Pedro Pimentel Rios, a former factory worker who lived in Santa Ana until he was deported last July, has been sentenced to more than 6000 years for his role in one of the worst atrocities carried out by the U.S.-backed military during Guatemala's decades-long civil war. According to news reports, Pimentel is the sixth former Kaibil, or Guatemalan special forces soldier, to be sentenced to 6000 years or more for the massacre, in which at least 201 villagers in the remote hamlet of Dos Erres were murdered over the course of two days in Dec. 1982.
Apparently the 6060-year sentence, which was handed down by a three-judge panel yesterday, is "symbolic," since Guatemala's justice system allows only for incarcerations of up to 50 years. The four-digit figure represents 30 years for each of the 201 victims, plus another 30 years for "crimes against humanity."
It's difficult to imagine a more sordid crime than what Pimentel and his colleagues allegedly perpetrated in Dos Erres, which became targeted by the military after left-wing guerrillas ambushed an army truck that was passing along a nearby road. Supposedly entering the town to search for weapons that might have been used in the attack, the Kaibiles instead found unarmed civilians, most of them women, elderly people, teenagers and small children.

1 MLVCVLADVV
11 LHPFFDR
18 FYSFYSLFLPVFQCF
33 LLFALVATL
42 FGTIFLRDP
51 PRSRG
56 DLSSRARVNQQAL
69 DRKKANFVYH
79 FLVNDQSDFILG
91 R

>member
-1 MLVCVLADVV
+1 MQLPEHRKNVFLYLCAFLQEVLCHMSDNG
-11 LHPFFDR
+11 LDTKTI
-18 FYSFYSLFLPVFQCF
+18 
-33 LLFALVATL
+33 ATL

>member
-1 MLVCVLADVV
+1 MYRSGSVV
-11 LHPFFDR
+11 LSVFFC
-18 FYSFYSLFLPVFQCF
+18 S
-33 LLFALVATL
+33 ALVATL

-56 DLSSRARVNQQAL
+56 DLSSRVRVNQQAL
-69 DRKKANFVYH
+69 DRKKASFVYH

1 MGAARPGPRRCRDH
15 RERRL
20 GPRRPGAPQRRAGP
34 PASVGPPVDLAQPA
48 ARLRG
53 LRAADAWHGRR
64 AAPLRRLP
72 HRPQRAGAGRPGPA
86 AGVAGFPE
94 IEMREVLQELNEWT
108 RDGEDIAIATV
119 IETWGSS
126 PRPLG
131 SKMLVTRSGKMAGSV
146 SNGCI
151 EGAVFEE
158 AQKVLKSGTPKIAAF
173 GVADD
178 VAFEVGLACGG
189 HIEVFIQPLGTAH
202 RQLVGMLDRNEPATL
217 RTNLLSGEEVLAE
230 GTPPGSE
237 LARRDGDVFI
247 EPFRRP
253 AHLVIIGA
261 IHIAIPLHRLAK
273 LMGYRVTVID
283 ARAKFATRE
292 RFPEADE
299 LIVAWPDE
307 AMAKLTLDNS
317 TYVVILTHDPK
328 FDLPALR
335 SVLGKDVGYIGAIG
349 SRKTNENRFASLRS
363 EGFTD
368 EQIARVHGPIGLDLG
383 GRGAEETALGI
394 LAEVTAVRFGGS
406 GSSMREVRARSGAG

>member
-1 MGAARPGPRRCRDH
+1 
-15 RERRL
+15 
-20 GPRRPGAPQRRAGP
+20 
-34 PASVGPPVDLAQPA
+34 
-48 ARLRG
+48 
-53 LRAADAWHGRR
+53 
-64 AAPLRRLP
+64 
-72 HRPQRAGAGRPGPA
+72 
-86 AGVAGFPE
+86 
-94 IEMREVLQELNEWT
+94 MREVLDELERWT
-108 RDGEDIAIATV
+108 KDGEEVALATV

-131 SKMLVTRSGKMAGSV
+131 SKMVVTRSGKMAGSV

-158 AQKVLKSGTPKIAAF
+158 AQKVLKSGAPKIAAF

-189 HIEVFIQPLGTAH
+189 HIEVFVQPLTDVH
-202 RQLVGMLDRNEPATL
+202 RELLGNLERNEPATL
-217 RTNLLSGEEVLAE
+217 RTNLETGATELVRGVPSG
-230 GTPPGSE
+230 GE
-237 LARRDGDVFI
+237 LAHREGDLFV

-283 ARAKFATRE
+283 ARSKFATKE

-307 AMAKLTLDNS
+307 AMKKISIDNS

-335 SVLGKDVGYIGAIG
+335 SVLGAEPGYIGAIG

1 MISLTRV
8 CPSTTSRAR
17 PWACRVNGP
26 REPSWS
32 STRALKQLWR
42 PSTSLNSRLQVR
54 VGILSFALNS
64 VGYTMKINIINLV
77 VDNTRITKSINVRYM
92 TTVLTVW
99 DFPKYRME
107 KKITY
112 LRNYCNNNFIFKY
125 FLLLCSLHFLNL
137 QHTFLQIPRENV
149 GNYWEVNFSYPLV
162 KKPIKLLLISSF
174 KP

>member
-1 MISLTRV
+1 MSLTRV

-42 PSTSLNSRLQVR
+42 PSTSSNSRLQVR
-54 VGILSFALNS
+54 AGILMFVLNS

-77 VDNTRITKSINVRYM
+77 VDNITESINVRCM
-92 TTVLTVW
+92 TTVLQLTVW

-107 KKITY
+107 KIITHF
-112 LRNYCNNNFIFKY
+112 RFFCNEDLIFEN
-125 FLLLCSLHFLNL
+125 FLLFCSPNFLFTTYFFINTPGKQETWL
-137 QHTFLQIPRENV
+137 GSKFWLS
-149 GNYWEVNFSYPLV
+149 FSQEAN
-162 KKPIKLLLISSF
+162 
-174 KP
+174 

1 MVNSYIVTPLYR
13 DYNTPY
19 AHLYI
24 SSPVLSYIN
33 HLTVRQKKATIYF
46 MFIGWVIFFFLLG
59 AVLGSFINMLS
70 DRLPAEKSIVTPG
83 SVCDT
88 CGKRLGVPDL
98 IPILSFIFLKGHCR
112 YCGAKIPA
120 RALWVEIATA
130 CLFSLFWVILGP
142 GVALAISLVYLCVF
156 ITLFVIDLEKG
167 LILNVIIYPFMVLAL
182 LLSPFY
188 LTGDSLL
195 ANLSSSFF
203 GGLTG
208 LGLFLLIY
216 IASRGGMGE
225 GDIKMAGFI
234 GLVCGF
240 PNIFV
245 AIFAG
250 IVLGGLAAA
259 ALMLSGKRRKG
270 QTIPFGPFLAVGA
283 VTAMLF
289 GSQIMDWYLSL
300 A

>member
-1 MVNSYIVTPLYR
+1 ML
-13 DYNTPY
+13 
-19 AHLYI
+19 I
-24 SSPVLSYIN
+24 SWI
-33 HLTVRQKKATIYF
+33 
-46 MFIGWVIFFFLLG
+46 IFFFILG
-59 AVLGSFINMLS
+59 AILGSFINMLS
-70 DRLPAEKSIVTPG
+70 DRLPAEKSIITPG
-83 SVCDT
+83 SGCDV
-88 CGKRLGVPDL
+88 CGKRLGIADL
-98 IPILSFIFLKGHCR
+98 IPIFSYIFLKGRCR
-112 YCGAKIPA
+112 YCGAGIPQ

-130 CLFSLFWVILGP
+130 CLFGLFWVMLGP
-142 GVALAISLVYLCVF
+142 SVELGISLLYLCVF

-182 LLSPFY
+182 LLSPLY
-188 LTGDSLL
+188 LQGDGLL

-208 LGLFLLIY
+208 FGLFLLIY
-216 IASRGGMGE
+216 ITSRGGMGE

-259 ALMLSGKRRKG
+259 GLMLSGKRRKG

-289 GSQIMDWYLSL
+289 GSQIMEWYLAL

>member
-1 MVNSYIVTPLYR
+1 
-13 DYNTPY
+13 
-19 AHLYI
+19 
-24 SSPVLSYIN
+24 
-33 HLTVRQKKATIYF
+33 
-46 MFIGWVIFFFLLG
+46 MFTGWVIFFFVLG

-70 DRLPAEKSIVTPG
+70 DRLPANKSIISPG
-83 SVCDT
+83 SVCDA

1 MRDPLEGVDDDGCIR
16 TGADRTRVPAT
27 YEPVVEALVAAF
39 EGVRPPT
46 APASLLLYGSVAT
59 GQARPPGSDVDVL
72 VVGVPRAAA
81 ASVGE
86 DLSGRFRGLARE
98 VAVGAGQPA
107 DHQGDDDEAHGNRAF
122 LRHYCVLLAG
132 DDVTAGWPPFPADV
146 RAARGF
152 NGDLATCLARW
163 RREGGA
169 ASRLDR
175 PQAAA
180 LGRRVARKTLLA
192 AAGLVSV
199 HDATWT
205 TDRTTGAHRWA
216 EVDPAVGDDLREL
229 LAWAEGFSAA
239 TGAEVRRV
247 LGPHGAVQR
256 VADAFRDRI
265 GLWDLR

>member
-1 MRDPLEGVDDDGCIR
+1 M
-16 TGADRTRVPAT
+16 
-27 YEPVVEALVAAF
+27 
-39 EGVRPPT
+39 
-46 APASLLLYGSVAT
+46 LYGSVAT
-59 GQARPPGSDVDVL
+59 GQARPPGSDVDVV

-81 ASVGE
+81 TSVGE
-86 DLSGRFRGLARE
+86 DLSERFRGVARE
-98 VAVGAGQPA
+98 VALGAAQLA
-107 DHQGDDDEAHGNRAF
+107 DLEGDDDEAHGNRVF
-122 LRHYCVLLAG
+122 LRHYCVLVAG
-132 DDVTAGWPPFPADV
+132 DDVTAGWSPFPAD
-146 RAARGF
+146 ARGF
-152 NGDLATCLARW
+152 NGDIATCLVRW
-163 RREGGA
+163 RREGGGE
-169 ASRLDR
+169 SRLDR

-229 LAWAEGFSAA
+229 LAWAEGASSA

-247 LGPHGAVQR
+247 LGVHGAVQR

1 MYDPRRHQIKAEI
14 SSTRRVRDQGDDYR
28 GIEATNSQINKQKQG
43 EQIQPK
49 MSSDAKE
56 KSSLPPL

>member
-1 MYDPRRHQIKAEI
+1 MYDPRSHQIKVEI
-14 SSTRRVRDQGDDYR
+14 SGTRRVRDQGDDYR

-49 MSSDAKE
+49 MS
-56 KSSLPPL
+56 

The Kaibiles then rounded up everyone for interrogations. Techniques for gaining information included smashing children and infants in the head with a sledgehammer. The soldiers also participated in mass rapes of the women. At some point, a large group of residents who didn't realize what was happening arrived at Dos Erres from out of town. They too were killed. When the Kaibiles were done, they tossed the bodies in the town's well, capped it with dirt, and razed all the buildings, literally wiping the town off the map.
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Dos Erres was just one of hundreds of massacres that took place during in Guatemala during the 1980s, which the military alternately tried to cover up or blame on the guerrillas, a public relations campaign that was aided by the likes of none other than then-U.S. president Ronald Reagan, who publicly asserted that human rights critics were giving the military a "bad rap."
Pimentel in particular personifies the responsibility for this carnage that is borne by the United States in that, after the massacre took place, we rewarded him with a job as an instructor at the U.S. Army School of the Americas, whose graduating ranks include dozens of notorious dictators and human rights violators throughout Latin America.
For any young people with the attention span to make it this far into this article: think of the school as a Hogwarts for anti-communist psychopaths trained and armed by Uncle Sam. Now forward this story to ten million of your friends, or better yet, use your social networking skills to produce your very own KONY 2012-style documentary about Pimentel and the Kaibiles, since they're still operating in Guatemala, and unlike Kony, they're doing so with U.S. support.